Colonial settlement of the shores of Massachusetts Bay began in 1620 with the founding of the Plymouth Colony.[1] Other attempts at colonization took place throughout the 1620s, but expansion of English settlements only began on a large scale with the founding of the Massachusetts Bay Colony in 1628 and the arrival of the first large group of Puritan settlers in 1630.[2] Over the next ten years there was a major migration of Puritans to the area, leading to the founding of a number of new colonies in New England. By the 1680s the number of colonies had stabilized at five: in addition to Massachusetts Bay and Plymouth, Connecticut, Rhode Island and New Hampshire all bordered the area. Massachusetts Bay was the most populous and economically significant, housing a sizable merchant fleet.

The colonies at times struggled against the local Indian population, which had suffered a serious decline in population (most likely at the hands of infectious diseases brought over by European traders and fishermen) prior to the arrival of the first permanent settlers.[3] In the 1630s the Pequot tribe was virtually destroyed, and King Philip’s War in the 1670s resulted in the expulsion, pacification, or killing of most of the Indians in southern New England. The latter war was also costly to the colonists of New England, putting a halt to expansion for several years.[4]

Massachusetts and Plymouth were both somewhat politically independent from England in their early days, but this situation changed after the restoration of Charles II to the English throne in 1660.[5] Charles sought closer oversight of the colonies, and to introduce and enforce economic control over their activities. The Navigation Acts passed in the 1660s were widely disliked in Massachusetts, where merchants often found themselves trapped and at odds with the rules. However, many colonial governments, Massachusetts principally among them, refused to enforce the acts themselves, and took matters one step further by obstructing the activities of the Crown agents themselves.[6] The religiously conservative Puritan rulers of Massachusetts also refused to tolerate the Church of England, and yet at the same time were intolerant of other religious groups, banishing Baptists and executing Quakers who defied their banishment. These issues and others led to the revocation of the first Massachusetts Charter in 1684.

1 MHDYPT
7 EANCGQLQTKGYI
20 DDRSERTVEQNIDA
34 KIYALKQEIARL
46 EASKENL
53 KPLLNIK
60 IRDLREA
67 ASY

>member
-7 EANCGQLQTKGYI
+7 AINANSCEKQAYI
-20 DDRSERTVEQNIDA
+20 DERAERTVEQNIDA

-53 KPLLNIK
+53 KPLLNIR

In 1686 Charles II’s successor, King James II, formed the Dominion of New England, which ultimately joined all of the British territories from Delaware Bay to Penobscot Bay into a single political unit.[7] The Dominion’s governor, Sir Edmund Andros, was highly unpopular in the colonies, but was especially hated in Massachusetts, where he angered virtually everyone by enforcing of the Navigation Acts, vacating land titles, appropriating a Puritan meeting house as a site to host services for the Church of England, and his restriction of town meetings, among other sundry complaints.[8] When James was deposed in the 1688 Glorious Revolution, Massachusetts political leaders conspired against Andros, arresting him and other English authorities in April 1689.[9][10] This led to the collapse of the Dominion, as the other colonies then quickly reasserted their old forms of government.[11]